The Washington Post

Mike Isabella expanding to Arlington with Kapnos Taverna

With the aim of “bringing Greek cuisine to a whole new level,” Mike Isabella says he’s opening a spinoff of his wildly popular Kapnos next summer in Arlington. Kapnos Taverna will occupy 4,700 square feet on the ground floor of an 18-story high-rise at 4000 Wilson Blvd.

“I’m reaching out to people who have been to my restaurants in the city,” including Graffiato near Verizon Center, “but don’t come out a lot because of where they live,” Isabella says of his customers in Northern Virginia.

Mike Isabella will open a spinoff of Kapnos, shown here on 14th Street NW, in Arlington next year. (Stacy Zarin Goldberg for The Washington Post)

While smaller in size, the future restaurant will open with more seats (about 185) than Kapnos, plus patio seating and “a monster bar.”  The plan calls for 10 cocktails on tap and more than 200 wines on the list. Like 14th Street's Kapnos, the offshoot will cook whole chickens, lamb shoulder and octopus on a spit.

No word yet on what else the taverna will be serving. That’s because Isabella and his team, including business partners and brothers George and Nick Pagonis, are waiting to write their menu until after they return from a three-week tour of Greece in May. Their itinerary will include Crete, Peloponnese, the Ionian Islands and Thessaloniki, and visits to home kitchens and purveyors as well as to restaurants.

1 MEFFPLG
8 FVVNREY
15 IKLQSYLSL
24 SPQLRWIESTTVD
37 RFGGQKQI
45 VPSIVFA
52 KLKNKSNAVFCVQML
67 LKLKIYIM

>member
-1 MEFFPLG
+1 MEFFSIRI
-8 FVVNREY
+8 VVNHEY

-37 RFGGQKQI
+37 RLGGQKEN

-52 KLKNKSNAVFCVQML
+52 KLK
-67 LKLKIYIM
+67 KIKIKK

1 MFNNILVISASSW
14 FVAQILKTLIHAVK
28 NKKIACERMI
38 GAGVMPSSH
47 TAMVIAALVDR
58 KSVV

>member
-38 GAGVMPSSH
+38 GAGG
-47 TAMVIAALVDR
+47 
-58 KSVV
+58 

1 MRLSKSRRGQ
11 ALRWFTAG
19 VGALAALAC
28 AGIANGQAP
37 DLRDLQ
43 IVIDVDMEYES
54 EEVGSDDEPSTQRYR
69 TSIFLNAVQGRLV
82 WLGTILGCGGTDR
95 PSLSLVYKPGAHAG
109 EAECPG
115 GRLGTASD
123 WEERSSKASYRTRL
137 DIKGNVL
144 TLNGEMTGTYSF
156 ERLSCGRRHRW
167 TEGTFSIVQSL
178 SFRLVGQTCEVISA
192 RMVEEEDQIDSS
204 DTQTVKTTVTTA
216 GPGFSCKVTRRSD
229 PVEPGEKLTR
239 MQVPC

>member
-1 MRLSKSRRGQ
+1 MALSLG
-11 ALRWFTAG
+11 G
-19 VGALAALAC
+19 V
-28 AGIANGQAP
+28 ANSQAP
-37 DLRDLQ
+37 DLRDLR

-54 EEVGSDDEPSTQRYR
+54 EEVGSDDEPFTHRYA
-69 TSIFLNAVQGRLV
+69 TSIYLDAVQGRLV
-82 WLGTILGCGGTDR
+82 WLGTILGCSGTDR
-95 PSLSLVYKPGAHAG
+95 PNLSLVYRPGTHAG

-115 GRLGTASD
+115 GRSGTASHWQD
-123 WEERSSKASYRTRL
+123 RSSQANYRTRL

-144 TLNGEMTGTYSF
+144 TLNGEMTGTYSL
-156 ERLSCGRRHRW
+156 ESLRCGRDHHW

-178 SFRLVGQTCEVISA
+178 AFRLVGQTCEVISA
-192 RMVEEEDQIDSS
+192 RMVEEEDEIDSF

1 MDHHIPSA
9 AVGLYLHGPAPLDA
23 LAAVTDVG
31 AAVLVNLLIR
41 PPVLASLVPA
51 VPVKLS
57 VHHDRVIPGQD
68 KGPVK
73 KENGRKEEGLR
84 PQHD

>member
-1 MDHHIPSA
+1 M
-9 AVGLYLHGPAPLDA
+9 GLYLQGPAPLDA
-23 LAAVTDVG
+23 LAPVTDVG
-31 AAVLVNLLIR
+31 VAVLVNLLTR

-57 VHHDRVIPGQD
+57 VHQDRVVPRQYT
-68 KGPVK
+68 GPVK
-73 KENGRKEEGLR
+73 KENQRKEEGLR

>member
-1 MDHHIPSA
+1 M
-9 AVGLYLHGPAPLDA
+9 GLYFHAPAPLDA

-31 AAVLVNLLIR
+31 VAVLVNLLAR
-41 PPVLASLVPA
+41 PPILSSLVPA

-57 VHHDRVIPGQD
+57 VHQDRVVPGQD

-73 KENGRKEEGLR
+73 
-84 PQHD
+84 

Isabella also plans to use the time away from Washington to write a proposal for a Greek cookbook.

Is Kapnos Taverna a sign of more restaurants to come from the former “Top Chef” contestant? “I think there will be more Greek,” hints Isabella. His ultimate goal, he says, is to make Greek food “more mainstream, like Italian, like Spanish.”

Weaned on a beige buffet a la “Fargo” in Minnesota, Tom Sietsema is the food critic for The Washington Post. This is his second tour of duty at the Post. Sietsema got his first taste in the ‘80s, when he was hired by his predecessor to answer phones, write some, and test the bulk of the Food section’s recipes. That’s how he learned to clean squid, bake colonial cakes and distinguish between nutmeg and mace.



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